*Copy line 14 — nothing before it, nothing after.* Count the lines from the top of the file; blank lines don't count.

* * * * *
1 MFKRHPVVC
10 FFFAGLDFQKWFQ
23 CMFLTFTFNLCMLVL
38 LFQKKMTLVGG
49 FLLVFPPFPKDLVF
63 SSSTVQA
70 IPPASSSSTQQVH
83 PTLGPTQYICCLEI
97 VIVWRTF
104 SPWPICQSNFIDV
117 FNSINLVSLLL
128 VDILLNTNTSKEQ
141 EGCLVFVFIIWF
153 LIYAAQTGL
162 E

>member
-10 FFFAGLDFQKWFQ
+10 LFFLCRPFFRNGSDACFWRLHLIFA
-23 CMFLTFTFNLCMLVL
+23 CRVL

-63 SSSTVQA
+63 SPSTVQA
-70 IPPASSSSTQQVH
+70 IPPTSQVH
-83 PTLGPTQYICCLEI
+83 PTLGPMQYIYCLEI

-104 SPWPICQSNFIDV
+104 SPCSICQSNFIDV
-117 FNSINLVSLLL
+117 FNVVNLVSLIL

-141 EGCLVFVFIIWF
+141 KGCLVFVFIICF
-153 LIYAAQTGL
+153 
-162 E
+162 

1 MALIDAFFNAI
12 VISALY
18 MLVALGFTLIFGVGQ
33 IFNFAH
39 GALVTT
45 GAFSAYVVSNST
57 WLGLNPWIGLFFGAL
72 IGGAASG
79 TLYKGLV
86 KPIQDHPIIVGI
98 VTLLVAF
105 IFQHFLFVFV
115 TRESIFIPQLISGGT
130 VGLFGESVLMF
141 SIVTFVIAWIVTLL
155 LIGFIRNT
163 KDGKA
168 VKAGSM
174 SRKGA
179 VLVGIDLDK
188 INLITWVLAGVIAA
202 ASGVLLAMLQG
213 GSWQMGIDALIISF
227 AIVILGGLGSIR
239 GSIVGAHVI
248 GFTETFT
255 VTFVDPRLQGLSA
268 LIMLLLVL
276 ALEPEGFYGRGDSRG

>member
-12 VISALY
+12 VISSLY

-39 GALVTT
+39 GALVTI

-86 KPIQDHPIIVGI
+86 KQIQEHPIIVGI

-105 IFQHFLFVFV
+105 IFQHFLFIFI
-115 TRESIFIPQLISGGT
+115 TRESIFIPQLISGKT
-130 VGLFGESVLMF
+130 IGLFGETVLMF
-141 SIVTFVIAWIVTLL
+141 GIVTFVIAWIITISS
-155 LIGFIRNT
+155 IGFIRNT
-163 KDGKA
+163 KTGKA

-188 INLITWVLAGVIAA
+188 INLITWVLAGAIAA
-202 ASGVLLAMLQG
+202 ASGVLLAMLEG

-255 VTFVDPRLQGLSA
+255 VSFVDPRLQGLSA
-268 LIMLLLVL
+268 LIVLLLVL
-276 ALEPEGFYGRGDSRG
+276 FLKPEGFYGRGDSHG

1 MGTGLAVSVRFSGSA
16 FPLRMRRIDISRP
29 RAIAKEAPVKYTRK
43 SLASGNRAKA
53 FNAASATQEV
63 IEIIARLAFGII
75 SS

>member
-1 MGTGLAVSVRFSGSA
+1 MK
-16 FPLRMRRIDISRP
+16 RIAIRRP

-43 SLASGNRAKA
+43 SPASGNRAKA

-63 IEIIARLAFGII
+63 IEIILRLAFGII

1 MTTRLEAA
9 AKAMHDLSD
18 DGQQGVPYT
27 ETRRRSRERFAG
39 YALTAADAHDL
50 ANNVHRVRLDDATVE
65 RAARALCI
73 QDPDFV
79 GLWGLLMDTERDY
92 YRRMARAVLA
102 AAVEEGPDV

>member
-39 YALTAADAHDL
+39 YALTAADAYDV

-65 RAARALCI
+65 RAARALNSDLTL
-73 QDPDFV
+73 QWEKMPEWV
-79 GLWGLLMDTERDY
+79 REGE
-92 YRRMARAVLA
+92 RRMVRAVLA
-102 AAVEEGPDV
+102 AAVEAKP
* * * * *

153 LIYAAQTGL